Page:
Ravenclaws prize wit, learning, and wisdom. It’s an ethos etched into founder Rowena Ravenclaw diadem: ‘wit beyond measure is man’s greatest treasure’.
A Study in Charlotte by Brittany Cavallaro
The last thing Jamie Watson wants is a rugby scholarship to Sherringford, a Connecticut prep school just an hour away from his estranged father. But that’s not the only complication: Sherringford is also home to Charlotte Holmes, the famous detective’s great-great-great-granddaughter, who has inherited not only Sherlock’s genius but also his volatile temperament. From everything Jamie has heard about Charlotte, it seems safer to admire her from afar. From the moment they meet, there’s a tense energy between them, and they seem more destined to be rivals than anything else. But when a Sherringford student dies under suspicious circumstances, ripped straight from the most terrifying of the Sherlock Holmes stories, Jamie can no longer afford to keep his distance. Jamie and Charlotte are being framed for murder, and only Charlotte can clear their names. But danger is mounting and nowhere is safe—and the only people they can trust are each other.
The Bad Beginning by Lemony Snicket
Dear Reader, I’m sorry to say that the book you are holding in your hands is extremely unpleasant. It tells an unhappy tale about three very unlucky children. Even though they are charming and clever, the Baudelaire siblings lead lives filled with misery and woe. From the very first page of this book when the children are at the beach and receive terrible news, continuing on through the entire story, disaster lurks at their heels. One might say they are magnets for misfortune. In this short book alone, the three youngsters encounter a greedy and repulsive villain, itchy clothing, a disastrous fire, a plot to steal their fortune, and cold porridge for breakfast.It is my sad duty to write down these unpleasant tales, but there is nothing stopping you from putting this book down at once and reading something happy, if you prefer that sort of thing. With all due respect, Lemony Snicket.
The Shadow of the Wind by Carlos Ruiz Zafon
Barcelona, 1945 – just after the war, a great world city lies in shadow, nursing its wounds, and a boy named Daniel awakes on his eleventh birthday to find that he can no longer remember his mother’s face. To console his only child, Daniel’s widowed father, an antiquarian book dealer, initiates him into the secret of the Cemetery of Forgotten Books, a library tended by Barcelona’s guild of rare-book dealers as a repository for books forgotten by the world, waiting for someone who will care about them again. Daniel’s father coaxes him to choose a volume from the spiraling labyrinth of shelves, one that, it is said, will have a special meaning for him. And Daniel so loves the novel he selects, The Shadow of the Wind by one Julian Carax, that he sets out to find the rest of Carax’s work. To his shock, he discovers that someone has been systematically destroying every copy of every book this author has written. In fact, he may have the last one in existence. Before Daniel knows it his seemingly innocent quest has opened a door into one of Barcelona’s darkest secrets, an epic story of murder, magic, madness and doomed love. And before long he realizes that if he doesn’t find out the truth about Julian Carax, he and those closest to him will suffer horribly.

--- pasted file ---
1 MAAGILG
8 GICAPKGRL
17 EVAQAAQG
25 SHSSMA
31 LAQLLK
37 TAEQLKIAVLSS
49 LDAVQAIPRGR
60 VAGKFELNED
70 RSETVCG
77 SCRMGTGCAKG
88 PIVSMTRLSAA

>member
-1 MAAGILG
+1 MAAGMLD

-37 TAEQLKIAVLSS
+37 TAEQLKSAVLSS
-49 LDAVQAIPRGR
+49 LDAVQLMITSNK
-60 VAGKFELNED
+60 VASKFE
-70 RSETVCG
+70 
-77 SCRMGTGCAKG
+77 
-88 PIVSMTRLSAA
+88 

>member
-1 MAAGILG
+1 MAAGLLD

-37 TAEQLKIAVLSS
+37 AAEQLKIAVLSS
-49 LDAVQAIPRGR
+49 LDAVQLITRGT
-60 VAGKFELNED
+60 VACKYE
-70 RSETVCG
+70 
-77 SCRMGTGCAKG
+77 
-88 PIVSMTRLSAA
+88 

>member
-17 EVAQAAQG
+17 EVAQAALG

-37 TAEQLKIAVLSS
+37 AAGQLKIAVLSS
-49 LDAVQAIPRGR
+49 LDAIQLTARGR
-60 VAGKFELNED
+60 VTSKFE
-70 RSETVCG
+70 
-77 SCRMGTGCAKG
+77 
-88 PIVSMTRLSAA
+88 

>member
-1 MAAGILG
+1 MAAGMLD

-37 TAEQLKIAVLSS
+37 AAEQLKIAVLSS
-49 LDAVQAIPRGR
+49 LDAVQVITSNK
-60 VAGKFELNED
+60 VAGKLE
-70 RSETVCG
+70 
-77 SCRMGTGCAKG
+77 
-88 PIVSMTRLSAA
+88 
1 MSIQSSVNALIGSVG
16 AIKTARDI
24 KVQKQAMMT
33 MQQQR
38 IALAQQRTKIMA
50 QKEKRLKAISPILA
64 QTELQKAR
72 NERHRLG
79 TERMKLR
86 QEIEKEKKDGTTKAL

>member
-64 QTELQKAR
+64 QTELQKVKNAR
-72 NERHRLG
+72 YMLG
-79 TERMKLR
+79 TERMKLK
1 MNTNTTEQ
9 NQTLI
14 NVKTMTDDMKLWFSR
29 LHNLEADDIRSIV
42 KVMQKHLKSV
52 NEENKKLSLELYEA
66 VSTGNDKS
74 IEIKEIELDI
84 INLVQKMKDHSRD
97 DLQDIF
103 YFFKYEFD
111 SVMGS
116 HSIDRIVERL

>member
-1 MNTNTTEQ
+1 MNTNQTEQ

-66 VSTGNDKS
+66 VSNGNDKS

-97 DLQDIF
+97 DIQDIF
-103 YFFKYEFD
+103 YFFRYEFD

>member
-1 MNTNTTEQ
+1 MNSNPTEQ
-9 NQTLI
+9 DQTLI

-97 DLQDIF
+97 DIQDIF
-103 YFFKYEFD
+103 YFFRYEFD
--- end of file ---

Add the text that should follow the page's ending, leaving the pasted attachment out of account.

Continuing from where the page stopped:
Matilda by Roald Dhal
Matilda is a little girl who is far too good to be true. At age five-and-a-half she’s knocking off double-digit multiplication problems and blitz-reading Dickens. Even more remarkably, her classmates love her even though she’s a super-nerd and the teacher’s pet. But everything is not perfect in Matilda’s world. For starters she has two of the most idiotic, self-centred parents who ever lived. Then there’s the large, busty nightmare of a school principal, Miss (“The”) Trunchbull, a former hammer-throwing champion who flings children at will and is approximately as sympathetic as a bulldozer. Fortunately for Matilda, she has the inner resources to deal with such annoyances: astonishing intelligence, saintly patience, and an innate predilection for revenge. She warms up with some practical jokes aimed at her hapless parents, but the true test comes when she rallies in defence of her teacher, the sweet Miss Honey, against the diabolical Trunchbull. There is never any doubt that Matilda will carry the day. Even so, this wonderful story is far from predictable. Roald Dahl, while keeping the plot moving imaginatively, also has an unerring ear for emotional truth. The reader cares about Matilda because in addition to all her other gifts, she has real feelings
And there we have it! Some book recommendations for all of you Ravenclaw’s out there! If you have read any of these books, I would love to know what you thought of them (I’ve read them too so we can chat about them in the comments!) Keep and eye out next month for my final post, I have left the best for last, Hufflepuff!
Peace and pages
Categories: Potter Post